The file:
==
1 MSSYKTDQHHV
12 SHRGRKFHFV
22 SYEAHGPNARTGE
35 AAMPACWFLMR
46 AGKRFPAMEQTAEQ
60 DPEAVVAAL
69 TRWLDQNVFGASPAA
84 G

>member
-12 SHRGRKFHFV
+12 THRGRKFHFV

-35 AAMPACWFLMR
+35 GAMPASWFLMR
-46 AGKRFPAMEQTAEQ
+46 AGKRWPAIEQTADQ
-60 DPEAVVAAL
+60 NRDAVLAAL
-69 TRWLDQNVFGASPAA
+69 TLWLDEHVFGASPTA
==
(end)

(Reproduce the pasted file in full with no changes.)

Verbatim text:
1 MSSYKTDQHHV
12 SHRGRKFHFV
22 SYEAHGPNARTGE
35 AAMPACWFLMR
46 AGKRFPAMEQTAEQ
60 DPEAVVAAL
69 TRWLDQNVFGASPAA
84 G

>member
-12 SHRGRKFHFV
+12 THRGRKFHFV

-35 AAMPACWFLMR
+35 GAMPASWFLMR
-46 AGKRFPAMEQTAEQ
+46 AGKRWPAIEQTADQ
-60 DPEAVVAAL
+60 NRDAVLAAL
-69 TRWLDQNVFGASPAA
+69 TLWLDEHVFGASPTA